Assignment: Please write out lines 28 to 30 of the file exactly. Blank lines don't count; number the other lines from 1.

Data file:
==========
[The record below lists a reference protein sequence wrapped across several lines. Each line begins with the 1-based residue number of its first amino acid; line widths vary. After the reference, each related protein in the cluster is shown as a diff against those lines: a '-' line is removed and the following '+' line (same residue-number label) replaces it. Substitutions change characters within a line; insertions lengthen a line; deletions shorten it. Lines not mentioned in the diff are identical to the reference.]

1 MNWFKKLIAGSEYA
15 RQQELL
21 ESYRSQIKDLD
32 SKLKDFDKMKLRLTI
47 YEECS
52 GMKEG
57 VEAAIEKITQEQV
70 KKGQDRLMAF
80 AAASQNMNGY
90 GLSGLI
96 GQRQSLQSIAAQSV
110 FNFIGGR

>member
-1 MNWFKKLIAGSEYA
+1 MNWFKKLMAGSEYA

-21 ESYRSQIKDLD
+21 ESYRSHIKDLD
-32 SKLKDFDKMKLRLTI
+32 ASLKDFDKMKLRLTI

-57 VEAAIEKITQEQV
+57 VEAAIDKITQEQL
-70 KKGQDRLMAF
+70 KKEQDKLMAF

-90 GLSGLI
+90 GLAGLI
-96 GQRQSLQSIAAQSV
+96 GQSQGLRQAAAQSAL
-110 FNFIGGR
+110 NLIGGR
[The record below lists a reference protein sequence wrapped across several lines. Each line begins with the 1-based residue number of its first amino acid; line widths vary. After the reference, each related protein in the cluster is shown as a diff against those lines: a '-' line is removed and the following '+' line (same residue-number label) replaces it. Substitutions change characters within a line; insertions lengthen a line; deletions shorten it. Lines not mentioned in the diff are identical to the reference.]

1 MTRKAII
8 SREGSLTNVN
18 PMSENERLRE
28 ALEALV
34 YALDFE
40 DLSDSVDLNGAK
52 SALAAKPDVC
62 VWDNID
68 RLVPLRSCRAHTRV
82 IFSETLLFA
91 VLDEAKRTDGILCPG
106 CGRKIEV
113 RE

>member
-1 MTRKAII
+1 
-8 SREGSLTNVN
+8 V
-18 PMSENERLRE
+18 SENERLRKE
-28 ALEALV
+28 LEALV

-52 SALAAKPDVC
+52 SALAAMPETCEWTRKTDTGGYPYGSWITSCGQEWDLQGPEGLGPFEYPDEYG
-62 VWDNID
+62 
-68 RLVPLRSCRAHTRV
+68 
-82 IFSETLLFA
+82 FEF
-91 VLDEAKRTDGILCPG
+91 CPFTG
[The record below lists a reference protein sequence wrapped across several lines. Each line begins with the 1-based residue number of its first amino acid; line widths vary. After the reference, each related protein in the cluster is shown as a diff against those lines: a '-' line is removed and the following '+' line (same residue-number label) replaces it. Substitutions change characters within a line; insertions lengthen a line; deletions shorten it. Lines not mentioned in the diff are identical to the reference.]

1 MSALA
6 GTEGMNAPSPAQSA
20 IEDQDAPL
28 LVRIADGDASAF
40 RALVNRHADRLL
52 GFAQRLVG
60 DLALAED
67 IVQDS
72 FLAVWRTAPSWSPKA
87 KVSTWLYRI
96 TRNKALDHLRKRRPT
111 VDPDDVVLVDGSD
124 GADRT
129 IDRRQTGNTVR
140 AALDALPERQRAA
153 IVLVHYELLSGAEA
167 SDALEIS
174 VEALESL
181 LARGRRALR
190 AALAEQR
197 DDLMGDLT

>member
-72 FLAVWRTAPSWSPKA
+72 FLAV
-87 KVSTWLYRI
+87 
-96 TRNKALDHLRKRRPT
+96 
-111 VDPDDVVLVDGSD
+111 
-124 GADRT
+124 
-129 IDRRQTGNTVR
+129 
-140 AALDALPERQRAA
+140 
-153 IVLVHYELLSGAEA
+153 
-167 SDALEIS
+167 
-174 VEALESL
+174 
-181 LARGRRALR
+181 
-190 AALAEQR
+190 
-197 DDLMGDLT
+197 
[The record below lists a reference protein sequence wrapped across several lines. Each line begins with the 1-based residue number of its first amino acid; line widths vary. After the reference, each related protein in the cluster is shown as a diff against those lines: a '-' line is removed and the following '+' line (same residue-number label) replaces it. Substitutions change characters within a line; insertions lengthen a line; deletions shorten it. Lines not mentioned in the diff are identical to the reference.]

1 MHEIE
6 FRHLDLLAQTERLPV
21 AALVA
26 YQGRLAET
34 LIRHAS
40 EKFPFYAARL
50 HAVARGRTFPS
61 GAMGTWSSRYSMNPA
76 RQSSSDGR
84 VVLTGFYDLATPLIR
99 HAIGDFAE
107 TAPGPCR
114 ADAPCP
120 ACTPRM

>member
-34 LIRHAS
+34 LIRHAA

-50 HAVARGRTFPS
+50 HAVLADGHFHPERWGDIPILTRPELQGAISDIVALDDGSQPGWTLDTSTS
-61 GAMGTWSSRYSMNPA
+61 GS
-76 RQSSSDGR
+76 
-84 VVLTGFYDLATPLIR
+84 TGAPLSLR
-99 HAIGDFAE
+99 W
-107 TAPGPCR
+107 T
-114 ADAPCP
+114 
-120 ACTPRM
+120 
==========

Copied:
+96 GQSQGLRQAAAQSAL
-110 FNFIGGR
+110 NLIGGR